In the last decade various racist videos in YouTube have been uploaded by Puerto Ricans from the island to discuss “Boricuas Vs. Nuyoricans The Truth!” stressing the difference of white and sophisticated islanders in comparison with the ghetto uneducated stateside Puerto Ricans.[7] In her article Boricuas Vs. Nuyoricans–Indeed! (2008) Miriam Jimenz argues:

It is to this white identity that our amateur video-maker pays homage citing census figures and mitochondrial-DNA studies of University of Puerto Rico biologist Juan Carlos Cruz to “buttress” his argument that “real” Puerto Ricans owe their genetic and cultural mestizaje to European and indigenous peoples. And it is this understanding of a de-Africanized mestizaje that many Puerto Ricans cling to when they first arrive to the United States.[8]

The perils and advantages of these attacks underscores that not identifying as white is a clear indication that white Puerto Ricans want to continue to enjoy white privilege in the U.S while also claiming Puerto Rican identity through a racist agenda.  Stateside Puerto Ricans who refuse to acknowledge their whiteness due to defiance to white Anglo supremacy also do a disservice to Puerto Rican equality due to lacking an acknowledgment of white privilege and multi-dimensionalities within Puerto Rican identity. This indoctrination has been ingrained in them since birth with hopes of forgetting powerful African empires, African slavery, black resistance, the aesthetic Caribbean transformations that resulted from it and also the black consciousness that lead to the creation of black culture. Many recently Puerto Rican migrations have settled in locations that tend to be predominantly inhabited by Anglo-Americans. According to Jorge Duany and Felix Matos’ investigation of Puerto Rican migration to Orlando, the media falsely portrays Puerto Ricans from the island as an educated middle-class, white collar, and from the suburbs while they conclude that many come from working-class backgrounds as well. Yet the report states:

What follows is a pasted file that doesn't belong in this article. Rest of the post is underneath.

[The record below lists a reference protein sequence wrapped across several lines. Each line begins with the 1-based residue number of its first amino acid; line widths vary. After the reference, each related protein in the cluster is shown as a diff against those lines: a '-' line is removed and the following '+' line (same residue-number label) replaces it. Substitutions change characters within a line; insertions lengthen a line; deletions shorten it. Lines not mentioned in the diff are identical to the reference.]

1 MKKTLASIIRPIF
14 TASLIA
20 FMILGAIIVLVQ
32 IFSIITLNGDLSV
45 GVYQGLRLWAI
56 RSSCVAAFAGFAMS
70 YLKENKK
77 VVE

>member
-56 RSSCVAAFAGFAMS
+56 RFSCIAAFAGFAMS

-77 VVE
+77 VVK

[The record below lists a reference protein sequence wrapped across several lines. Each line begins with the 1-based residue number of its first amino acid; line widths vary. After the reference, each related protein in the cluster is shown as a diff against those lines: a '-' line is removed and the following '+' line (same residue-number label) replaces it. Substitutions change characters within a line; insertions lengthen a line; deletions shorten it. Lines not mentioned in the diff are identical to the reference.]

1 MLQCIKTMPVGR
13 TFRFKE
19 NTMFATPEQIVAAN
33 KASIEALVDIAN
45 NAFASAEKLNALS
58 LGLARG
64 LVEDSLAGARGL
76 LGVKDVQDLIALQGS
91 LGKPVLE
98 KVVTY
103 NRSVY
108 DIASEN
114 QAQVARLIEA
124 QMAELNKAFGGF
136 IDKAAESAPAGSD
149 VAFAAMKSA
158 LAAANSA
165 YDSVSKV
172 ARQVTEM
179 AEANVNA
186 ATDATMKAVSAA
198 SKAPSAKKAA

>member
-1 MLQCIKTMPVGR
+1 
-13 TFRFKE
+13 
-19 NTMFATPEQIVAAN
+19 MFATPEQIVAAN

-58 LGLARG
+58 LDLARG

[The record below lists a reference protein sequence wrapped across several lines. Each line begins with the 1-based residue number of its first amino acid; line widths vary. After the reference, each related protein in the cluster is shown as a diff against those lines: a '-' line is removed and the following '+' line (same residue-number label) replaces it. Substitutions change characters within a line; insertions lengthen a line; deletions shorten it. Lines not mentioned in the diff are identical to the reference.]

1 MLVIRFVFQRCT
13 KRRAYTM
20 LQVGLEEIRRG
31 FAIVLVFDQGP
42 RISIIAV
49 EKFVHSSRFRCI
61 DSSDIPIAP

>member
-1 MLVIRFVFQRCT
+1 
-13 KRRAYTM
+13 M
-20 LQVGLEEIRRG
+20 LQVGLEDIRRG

In particular, Puerto Rican communities in Orlando differ significantly from their counterparts in other major U.S cities, such as New York, not only in their historical origins and settlement patterns, but also in their mode of economic, political and cultural incorporation. Economically, Puerto Ricans have been more successful in Central Florida than elsewhere, as measured by their income, occupational, residential and cultural incorporation.[9]

Duany’s and Matos’ 2000 census analysis in Florida also underscores:

More than two thirds classified themselves as white, the highest proportion of all states. Inversely a smaller proportion of Puerto Ricans identified themselves as black or some other race. According to the census, Island-born Puerto Ricans are more likely to describe themselves as white and less likely to describe themselves as black than mainland-born Puerto Ricans.[10]

These investigations are helpful but do not address white privilege and discrimination. Also, there is a possibility that due to living in the U.S south, a region known to be extremely racist, Puerto Ricans may identify as white as a protective measure. This also shows that although not all Puerto Ricans are identifying as white in the United States and prefer the option of ‘Puerto Rican’ or ‘other’ in the census, it tells us that discussion of race is still an unspoken issue in Puerto Rican culture. No longer can we allow racism and white supremacy in the Latino and black communities.